Moshe was instructed to make the garments for “honor and glory” (28:2). The very next Passuk (verse) says that the wise-hearted people should make the garments to “sanctify him” so that the Kohen can serve G-d (28:3). What is the actual purpose of the priestly clothing? Is it for honor, glory, or sanctification? Additionally, how would honor, an internal characteristic, be associated with glory, an external characteristic?
Rabbi Eliyahu Safran explains that the Kohen’s clothes themselves were modest and simple, while the Kohen provided the honor by behaving modestly and appropriately. A Kohen acting modestly helps associate all Kohanim with appropriate and modest behavior, thus glorifying the role and sanctifying G-d’s name in the process.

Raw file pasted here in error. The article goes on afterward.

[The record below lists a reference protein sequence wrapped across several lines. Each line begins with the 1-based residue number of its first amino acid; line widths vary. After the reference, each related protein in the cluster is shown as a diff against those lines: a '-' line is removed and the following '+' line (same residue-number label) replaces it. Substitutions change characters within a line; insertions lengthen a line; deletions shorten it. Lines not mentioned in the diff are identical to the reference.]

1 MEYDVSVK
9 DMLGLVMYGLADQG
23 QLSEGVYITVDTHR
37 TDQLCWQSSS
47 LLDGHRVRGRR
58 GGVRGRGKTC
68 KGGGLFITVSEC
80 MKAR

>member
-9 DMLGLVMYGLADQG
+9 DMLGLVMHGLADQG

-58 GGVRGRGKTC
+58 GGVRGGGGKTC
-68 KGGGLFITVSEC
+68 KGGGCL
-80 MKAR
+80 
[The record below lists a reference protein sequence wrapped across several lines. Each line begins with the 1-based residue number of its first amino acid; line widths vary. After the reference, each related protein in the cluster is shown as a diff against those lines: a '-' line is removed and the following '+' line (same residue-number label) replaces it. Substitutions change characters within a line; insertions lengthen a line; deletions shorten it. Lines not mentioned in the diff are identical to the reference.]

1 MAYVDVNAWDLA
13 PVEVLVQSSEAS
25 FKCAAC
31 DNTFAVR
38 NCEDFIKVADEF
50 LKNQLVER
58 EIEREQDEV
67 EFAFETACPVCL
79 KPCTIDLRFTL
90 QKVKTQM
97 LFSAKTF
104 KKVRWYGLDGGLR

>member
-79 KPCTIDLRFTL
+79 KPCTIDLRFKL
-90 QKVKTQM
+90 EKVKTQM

We all have a responsibility to act honorably, which will lead to celebrating G-d’s greatness, which will lead to greater sanctity, spirituality, and purpose. When our actions are honorable, it reflects well on ourselves, our family, our community, and G-d.